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McDonalds: The Price of Falling Asleep

By Shlomo  Maital


McDonalds, the $87 b. global fast food chain, is in trouble.  The world has changed and its senior management team missed the bus.  The price for this is heavy.  The newly appointed CEO Steve Easterbrook, an accountant, will have to deal with slumping sales and falling stock price.    For years consumers have been opting for healthier food.  McDonalds simply failed to meet or recognize the trend.

   Here is how Bloomberg Businessweek describes McDonalds’ decline under its previous CEO:     “The rocky two-and-a-half-year tenure of Don Thompson, Mr Easterbrook’s predecessor, was marked by flagging sales as the company’s key low-income customers continued to struggle in the wake of the financial crisis. It also coincided with the rise of upmarket burger chains such as Five Guys and Smashburger, and the explosive growth of fast-casual restaurants such as Chipotle.      …. Last year, McDonald’s recorded its first annual decline in global same-store sales in a dozen years.   The US, where McDonald’s is the target of criticism for its contribution to the obesity epidemic and wage inequality, is not its only tough market. Operations in Germany, Japan, Russia and China are also struggling.   Consumers are no longer interested in food that is simply fast — they need to be convinced that it is, among other things, healthy, fresh and natural.”

    McDonalds is an exceptionally arrogant organization, I am told.  The global economic downturn began early in 2008; McDonalds could have seen that its customers would be pinched and less able to dine out.  The trend toward healthy fresh fast food has been ongoing for years;  Wendy’s and Subway have leveraged it with great success.   People simply get tired of the same Big Mac. 

   To me, McDonalds proves a core dilemma in management.  McDonalds has great operational discipline in its franchises; it has to, to survive.  But the same discipline destroys creativity, flexibility and innovation.  Somehow, McDonalds has to revive its agility, its ideation,  without ruining its fabled discipline and cost management.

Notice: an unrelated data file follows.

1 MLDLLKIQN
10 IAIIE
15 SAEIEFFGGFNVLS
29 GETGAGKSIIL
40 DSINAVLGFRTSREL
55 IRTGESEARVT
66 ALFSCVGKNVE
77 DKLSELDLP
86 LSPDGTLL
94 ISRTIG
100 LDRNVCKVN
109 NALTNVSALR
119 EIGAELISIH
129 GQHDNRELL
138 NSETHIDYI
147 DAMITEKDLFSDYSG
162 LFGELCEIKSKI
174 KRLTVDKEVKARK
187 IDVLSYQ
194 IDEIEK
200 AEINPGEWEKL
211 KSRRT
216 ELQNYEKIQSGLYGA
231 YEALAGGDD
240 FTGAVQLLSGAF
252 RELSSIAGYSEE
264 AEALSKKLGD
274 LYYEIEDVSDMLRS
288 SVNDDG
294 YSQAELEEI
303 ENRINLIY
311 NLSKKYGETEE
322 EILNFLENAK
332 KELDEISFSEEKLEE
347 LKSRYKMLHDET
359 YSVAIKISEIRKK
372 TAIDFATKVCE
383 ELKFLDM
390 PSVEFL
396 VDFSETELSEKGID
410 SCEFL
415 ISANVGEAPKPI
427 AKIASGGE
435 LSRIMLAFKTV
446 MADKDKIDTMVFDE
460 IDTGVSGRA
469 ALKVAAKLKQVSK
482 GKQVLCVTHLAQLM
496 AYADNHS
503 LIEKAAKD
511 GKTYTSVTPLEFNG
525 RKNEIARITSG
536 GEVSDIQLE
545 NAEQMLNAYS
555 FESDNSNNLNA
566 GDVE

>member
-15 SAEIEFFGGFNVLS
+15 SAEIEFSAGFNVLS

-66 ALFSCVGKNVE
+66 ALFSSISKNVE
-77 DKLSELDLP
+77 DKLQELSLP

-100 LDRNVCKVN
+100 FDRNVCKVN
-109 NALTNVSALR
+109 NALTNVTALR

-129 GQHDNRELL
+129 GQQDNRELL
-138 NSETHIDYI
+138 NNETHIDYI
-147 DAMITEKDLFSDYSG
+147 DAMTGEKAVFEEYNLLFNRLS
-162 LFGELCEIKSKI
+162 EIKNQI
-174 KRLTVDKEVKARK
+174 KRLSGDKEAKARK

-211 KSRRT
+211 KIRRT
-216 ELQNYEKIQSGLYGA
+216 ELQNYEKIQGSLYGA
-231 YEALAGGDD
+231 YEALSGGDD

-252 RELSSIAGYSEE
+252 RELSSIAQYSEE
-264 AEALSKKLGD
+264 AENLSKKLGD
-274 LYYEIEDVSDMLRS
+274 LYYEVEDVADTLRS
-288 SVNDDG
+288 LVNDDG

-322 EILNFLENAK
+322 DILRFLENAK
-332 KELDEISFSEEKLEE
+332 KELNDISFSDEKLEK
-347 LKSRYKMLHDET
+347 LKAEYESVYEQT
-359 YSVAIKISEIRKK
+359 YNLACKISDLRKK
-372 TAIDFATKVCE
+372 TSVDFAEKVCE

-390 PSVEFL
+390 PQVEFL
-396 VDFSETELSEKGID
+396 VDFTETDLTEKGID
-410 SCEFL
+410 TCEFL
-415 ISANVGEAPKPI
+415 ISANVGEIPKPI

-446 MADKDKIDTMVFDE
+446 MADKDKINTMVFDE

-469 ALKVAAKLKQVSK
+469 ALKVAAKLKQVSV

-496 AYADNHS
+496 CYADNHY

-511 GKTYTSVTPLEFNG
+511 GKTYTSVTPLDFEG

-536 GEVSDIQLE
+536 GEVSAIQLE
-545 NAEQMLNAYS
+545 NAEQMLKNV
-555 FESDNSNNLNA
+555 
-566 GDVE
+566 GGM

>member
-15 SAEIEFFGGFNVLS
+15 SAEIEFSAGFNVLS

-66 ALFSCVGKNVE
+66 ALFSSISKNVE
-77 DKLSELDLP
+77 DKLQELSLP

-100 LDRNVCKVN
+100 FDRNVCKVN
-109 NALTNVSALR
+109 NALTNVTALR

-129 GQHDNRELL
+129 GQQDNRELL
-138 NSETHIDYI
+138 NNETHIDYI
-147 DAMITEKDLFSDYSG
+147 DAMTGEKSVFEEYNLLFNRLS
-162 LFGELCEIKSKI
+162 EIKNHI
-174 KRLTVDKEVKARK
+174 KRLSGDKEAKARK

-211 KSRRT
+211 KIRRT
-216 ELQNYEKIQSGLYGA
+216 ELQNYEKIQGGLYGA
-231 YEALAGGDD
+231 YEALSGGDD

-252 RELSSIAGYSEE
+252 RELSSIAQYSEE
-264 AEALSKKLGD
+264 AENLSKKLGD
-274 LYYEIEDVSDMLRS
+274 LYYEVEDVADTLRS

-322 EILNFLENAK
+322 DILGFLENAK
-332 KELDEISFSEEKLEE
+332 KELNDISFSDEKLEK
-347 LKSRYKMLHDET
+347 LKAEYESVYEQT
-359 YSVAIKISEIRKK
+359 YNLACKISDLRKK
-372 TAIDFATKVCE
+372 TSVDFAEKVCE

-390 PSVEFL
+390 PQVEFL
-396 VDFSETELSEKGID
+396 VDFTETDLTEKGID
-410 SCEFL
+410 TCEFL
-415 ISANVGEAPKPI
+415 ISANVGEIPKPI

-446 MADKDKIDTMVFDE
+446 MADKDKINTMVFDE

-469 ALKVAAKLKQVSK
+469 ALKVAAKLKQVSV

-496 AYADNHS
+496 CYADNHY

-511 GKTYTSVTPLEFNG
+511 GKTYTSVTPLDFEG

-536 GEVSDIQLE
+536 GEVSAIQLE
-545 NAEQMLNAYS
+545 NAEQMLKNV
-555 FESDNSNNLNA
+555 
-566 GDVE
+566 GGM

Let’s see if Steve Easterbrook, who played cricket in a British private school, will adopt a strategy that isn’t precisely “cricket”.     




You Are Subsidizing McDonald’s – Why?

By Shlomo Maital

     Big Mac

  You may be unaware, but – Huffington Post (Oct. 15) informs us, citing a study by the National Employment Law Project (NELP), that “Taxpayers are shelling out $1.2 billion a year to help pay workers at McDonald’s”. 

   McDonald’s is a highly profitable company, with 2012 revenues of $27.6 b. and net income (profit) of $5.5 b.   Why should taxpayers subsidize McDonald’s workers? 

   And it’s not only McDonald’s.  The government subsidizes the entire fast food industry to the tune of  about $3.8 billion per year, according to a a study by University of California-Berkeley and University of Illinois at Urbana-Champaign.

    How does this work?  McDonald’s Wendy’s, KFC and other companies pay very low wages, close to minimum wage.  Workers then apply for public assistance, and receive food stamps.  They can survive on McDonald’s jobs, only if they get help from the government.  McDonald’s can pay rock bottom wages only because their workers are on food stamps – a program that costs the US about $78 b. a year.   Half of food industry workers are on public assistance, compared with one worker in four for the whole US economy.  According to the experts, “in many cases, it’s not just teenagers working fast food jobs for some extra cash. These low-wage workers are often older — and in many cases are the breadwinners for their families.”

   Fast food companies say they operate on slim margins. Really?  $5 b. in profit on $28 b. in revenue?   About 18 per cent net margin?    SLIM?????  That $1.2 b. subsidy goes directly to the shareholders’ pockets.

   How could this be fixed?  Raise the minimum wage.  Make companies pay living wages.      

   McDonald’s says it provides hundreds of thousands of jobs.   This is true – however, the jobs are largely part-time, low-paying and even though those who have such a job are employed, hence not part of the unemployment statistics, they struggle to make a living. 

   Add that $3.8 b. fast-food subsidy to the enormous costs that fast food impose on health care, through obesity, diabetes, etc., and you have a strange system in which our taxpayer money is used to subsidize an industry that causes health problems that use even more taxpayer money. 

Blog entries written by Prof. Shlomo Maital

Shlomo Maital